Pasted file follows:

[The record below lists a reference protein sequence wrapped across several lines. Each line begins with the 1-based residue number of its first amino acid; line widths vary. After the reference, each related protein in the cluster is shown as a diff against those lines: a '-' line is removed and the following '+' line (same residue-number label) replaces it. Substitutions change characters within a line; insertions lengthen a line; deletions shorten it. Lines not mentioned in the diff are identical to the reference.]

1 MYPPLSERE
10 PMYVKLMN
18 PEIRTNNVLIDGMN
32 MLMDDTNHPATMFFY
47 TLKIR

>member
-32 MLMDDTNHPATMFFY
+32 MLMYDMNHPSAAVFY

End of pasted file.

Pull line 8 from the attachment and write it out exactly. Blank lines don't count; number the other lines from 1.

-32 MLMDDTNHPATMFFY